Budweiser's New Can Launches Today: We Test Its Functionality
The new Budweiser can.
When an oversized package from Budweiser appeared at the LA Weekly office last week, we were befuddled to discover that it contained just one single can of beer. But it wasn't just any old can of beer nestled neatly into a glossy gift box -- it was a limited edition, bow-tie-shaped can of Budweiser, which will only be available in an 8-pack in supermarkets and liquor stores beginning today.
An accompanying double-sided press release told us that "this can is incomparable, like nothing you've ever seen before," according to Anheuser-Busch vice president of innovation, Pat McGauley. What exactly is it about this stylish, bow-tie-shaped can that's so incomparable, we wondered. On a superficial level, it mimics the shape of Budweiser's triangular logo, but does it serve any sort of functional purpose that enhances its flavor, drinkability, or temperature?
According to the press release, no. But surely there had to be some practical advantage to this new design for which Anheuser-Buch had to invest in new equipment to upgrade packaging lines at their Budweiser breweries in Williamsburg, Virginia -- and locally in Van Nuys, California. Could it be that a 137-year-old beer company engineered its new cans specifically to shotgun, or, to punch a hole in its slenderized middle and rapidly slurp its contents?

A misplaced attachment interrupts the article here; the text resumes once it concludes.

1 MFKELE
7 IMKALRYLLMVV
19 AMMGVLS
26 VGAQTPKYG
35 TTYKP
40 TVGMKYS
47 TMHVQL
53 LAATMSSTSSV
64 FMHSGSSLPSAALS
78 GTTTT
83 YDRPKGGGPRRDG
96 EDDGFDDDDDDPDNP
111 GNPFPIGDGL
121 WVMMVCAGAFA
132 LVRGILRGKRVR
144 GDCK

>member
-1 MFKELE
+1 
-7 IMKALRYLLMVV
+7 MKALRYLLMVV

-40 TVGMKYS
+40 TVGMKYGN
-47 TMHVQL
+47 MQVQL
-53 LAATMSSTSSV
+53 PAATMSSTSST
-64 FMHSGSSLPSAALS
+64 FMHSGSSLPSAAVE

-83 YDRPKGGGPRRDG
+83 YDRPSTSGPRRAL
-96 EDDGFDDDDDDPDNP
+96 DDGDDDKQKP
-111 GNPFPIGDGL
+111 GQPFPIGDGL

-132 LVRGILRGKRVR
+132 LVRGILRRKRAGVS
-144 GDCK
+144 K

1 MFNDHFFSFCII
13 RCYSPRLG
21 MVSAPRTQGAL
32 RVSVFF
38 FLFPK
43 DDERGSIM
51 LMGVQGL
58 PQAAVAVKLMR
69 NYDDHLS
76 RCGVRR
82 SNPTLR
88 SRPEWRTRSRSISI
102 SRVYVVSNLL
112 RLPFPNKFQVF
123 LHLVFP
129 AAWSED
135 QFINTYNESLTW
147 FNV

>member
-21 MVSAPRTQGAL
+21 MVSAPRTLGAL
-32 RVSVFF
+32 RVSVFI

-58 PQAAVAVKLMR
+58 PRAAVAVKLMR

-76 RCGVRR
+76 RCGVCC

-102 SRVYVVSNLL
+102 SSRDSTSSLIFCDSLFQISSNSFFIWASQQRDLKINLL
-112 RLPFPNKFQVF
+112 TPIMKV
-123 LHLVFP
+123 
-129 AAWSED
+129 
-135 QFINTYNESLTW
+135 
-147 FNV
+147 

The new can (left) next to the traditional can (right).
In order to test our completely-speculative theory, we asked two willing study participants to shotgun the classic can of Budweiser beer, while we tackled the new bow-tie design. Surprisingly, the new can's aluminum was harder to puncture and tougher to crush. According to McGauley, "aluminum can be stretched only about 10 percent without fracturing, which requires that the angles of the bowtie be very precise."
Manufacturing the bow-tie can involves a 16-step process (10 steps to form the bottom half of the can, and six more steps to craft the top portion) was so sturdy and precise that it failed our shotgunning experiment, proving itself merely a pretty package. Even though the bow-tie design accommodates less beer (11.3 ounces compared to the traditional 12-ounce), and thus, nearly 10 fewer calories than its original, you'll likely pay more for the same Budweiser in a new package. After all, somebody's got to pay for those brewery equipment upgrades.
"This can is... eye-catching, easy-to-grip, trendy and -- according to our research -- very appealing to young adults," McGauley boasts on the press release. But without any functional advantage, especially when it comes to the sloppy collegiate tradition of shotgunning, we're not so sure exactly what the young adult appeal really is.
(Disclosure and editor's note: LA Weekly did not ask for this sample, nor do we endorse drinking Budweiser in any way or in any form. Really. Also, no interns were harmed, or used for that matter, in the making of this post. As for whether anybody actually consumed alcohol on the beach, well, no.)
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